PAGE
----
One hundred days ago today I stopped and picked up a stray puppy. Lucas ran from me at first, and then he hid in a cotton field, unsure of my intentions. Oddly, every stray is looking for a home, but they’ve already come to mistrust humans. This one allowed me to coax him out, pick him up, and put him in the truck with me. He rode on my lap all the way home. This one was muddy, had ticks, smelled like road kill, and was clearly afraid of what was happening, but in some weird way, Luke knew this was a good thing happening to him.
Sam tried to kill Lucas a ten days deep into the adventure. That precipitated a very brutal flying lesson where Sam learned dogs do not have landing gear, and there would be no killing of the puppy. Since then the two play together more often than they fight, and even though they have yet to share food like Bert and Sam will, we’re working towards that goal. Bert sat out the fight, and for the most part he doesn’t play very often with Lucas.
The yard looks like the Marines have shelled it with mortar fire. Dead chew toys litter the landscape like the soon to be discovered dinosaur bones after a flood. I’ve lost two pairs of tennis shoes, the laces off another pair, some of the paneling on the side of the house, a couple of glass bowls, and who knows how much sleep. I’ve spent the better part of five hundred bucks getting him looked at by the vet, getting shots, getting Lucas fixed, getting him chipped so if he gets lost someone will know he’s mine, and buying him chew toys.
It’s funny how much about having a puppy I had forgotten. I had forgotten how destructive they will be, and I had forgotten how much mischief they will get into, and I had forgotten how adding a dog rearranges pack dynamics. I had forgotten what a mess a puppy creates, and how housebreaking a puppy is a bitch. ( Sam helped by trying to kill him, Lucas will always associate Sam’s attack with me trying to housebreak him. You couldn’t pay Luke to pee on the floor now). I had forgotten what it was like to find a good pair of shoes partially eaten. I had also forgotten there is damn little a puppy will not try to eat. He’s eaten half a rotten cucumber, a paper towel, a disposable razor, a dime, and a glass marble.
I also had totally forgotten how grateful a stray will be once he realizes he’s won the lottery. Lucas is loving and affectionate. To the degree any puppy his age can be, Lucas learns well and is obedient, at least when he needs to be. I’m was not at all surprised but very pleased when our first trip into the outside world showed me Lucas has social skills, and knows when he’s supposed to sit there and look very cute. The puppy Lucas is a very cute dog, and he knows it. As time has progressed he’s come to enjoy a life most strays do not get. I must say Lucas has worked hard to earn it. I nicknamed him The Loki Mutt for all his energetic mischievousness but truth be told this is a good dog. The three of us, Bert, Sam, and myself, were nearly as lucky as Lucas.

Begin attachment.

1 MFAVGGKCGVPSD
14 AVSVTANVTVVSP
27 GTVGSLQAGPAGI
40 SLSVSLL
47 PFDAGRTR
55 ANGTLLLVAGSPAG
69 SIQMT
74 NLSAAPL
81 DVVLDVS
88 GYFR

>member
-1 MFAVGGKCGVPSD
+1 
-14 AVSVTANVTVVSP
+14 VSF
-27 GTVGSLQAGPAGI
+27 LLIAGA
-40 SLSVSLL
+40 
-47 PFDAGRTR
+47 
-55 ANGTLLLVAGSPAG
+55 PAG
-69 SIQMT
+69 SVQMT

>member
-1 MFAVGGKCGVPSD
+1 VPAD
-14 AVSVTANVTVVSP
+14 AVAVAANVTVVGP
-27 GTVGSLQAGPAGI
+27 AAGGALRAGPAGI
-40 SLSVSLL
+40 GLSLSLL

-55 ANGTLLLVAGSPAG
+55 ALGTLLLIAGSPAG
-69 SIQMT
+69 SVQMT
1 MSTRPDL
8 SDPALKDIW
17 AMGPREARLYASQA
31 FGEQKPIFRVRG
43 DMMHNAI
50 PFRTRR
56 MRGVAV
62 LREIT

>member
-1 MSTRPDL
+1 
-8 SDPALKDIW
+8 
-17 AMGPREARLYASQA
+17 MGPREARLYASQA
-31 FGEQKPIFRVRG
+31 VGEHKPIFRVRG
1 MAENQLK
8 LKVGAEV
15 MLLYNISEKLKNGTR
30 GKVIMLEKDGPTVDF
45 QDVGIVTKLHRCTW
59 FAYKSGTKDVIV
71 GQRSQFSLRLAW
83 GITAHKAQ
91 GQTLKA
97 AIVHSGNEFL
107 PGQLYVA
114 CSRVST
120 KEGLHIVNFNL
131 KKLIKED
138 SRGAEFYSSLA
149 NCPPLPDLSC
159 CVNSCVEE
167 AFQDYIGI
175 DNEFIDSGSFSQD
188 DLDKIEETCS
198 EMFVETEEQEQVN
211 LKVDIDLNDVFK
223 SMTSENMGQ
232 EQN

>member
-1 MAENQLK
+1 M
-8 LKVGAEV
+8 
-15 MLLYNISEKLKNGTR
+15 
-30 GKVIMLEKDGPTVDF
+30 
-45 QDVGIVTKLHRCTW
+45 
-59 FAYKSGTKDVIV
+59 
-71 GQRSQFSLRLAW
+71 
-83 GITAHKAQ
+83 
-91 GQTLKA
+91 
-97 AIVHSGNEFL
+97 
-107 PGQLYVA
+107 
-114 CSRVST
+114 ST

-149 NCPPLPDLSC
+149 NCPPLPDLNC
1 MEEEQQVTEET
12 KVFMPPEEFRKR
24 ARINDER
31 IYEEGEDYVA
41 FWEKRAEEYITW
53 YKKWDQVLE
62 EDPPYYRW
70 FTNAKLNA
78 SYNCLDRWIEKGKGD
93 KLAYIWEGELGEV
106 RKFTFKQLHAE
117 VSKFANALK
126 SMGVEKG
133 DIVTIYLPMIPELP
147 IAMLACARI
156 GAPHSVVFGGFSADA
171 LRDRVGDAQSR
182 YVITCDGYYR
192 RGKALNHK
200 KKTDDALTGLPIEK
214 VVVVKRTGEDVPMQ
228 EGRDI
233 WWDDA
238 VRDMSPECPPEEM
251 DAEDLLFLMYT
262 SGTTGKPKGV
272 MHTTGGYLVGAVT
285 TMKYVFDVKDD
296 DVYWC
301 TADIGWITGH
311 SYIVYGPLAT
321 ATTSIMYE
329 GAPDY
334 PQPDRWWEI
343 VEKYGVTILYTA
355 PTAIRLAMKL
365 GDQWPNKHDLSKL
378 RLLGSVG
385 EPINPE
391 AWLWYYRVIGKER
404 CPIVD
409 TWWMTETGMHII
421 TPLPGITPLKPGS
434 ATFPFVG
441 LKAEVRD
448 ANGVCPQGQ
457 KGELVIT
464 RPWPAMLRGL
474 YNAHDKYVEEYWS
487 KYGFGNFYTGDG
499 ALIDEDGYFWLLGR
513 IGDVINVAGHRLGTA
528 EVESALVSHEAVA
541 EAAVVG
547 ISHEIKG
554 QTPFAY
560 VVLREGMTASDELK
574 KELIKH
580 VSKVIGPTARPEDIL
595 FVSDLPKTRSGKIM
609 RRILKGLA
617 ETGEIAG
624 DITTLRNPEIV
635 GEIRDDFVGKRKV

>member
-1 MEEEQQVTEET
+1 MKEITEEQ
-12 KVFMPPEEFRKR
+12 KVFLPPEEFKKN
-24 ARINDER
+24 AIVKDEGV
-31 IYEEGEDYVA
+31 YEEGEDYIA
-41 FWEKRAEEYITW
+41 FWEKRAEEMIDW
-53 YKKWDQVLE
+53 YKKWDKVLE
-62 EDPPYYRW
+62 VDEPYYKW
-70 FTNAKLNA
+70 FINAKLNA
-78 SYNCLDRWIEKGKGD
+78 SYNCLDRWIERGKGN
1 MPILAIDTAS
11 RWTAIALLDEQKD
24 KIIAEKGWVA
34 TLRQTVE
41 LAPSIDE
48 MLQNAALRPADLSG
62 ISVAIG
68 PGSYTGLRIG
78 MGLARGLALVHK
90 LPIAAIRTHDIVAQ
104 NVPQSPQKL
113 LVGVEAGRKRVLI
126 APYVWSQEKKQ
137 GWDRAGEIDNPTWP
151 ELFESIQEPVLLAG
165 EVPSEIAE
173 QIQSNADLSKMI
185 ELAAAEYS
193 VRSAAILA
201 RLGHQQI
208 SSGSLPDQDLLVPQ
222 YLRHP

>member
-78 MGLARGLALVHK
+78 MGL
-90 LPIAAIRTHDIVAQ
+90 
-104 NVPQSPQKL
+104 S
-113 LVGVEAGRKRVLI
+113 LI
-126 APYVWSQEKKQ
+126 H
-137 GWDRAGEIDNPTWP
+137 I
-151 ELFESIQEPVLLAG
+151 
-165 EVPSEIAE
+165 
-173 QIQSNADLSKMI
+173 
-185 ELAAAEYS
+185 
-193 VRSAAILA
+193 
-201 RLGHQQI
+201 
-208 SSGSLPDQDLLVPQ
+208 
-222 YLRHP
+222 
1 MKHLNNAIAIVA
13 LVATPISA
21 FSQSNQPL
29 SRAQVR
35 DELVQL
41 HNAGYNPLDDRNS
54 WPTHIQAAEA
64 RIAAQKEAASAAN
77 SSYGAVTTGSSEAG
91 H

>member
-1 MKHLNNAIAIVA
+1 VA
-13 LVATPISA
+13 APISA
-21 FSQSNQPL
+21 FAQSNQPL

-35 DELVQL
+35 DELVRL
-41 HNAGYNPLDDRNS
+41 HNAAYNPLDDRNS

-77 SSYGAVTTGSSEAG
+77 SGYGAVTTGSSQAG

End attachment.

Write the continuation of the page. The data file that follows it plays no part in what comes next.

One hundred days later Lucas naps on my chest as I watch television but he’s getting too big for it. The Loki Mutt digs up things, plays too rough with the elderly dogs, takes things from me and runs away with them, and generally speaking acts very much like a puppy. He’s nine months old now, and about this time next year I’ll notice he’s beginning to mellow, just a bit, and the puppy Lucas will be a dog soon after that. Far too soon, in my opinion, really, but I look forward to seeing who he grows up to be.
Lucas will transition me through Bert and Sam one day. I realize now just how old they’re getting. Lucas will be grown, I hope, when one of those two passes on and I’ll lean heavily on the stray I found in the road, that hot August day. When you rescue a stray, when you take from the road a certain death, and when you make that stray your own, you negate part of the evil humans do, and you restore humanity, just a bit, in the Universe. Strays rescue us from ourselves, when we rescue them.
Mike. Photos follow
Lucas, Day One
My Loki Mutt today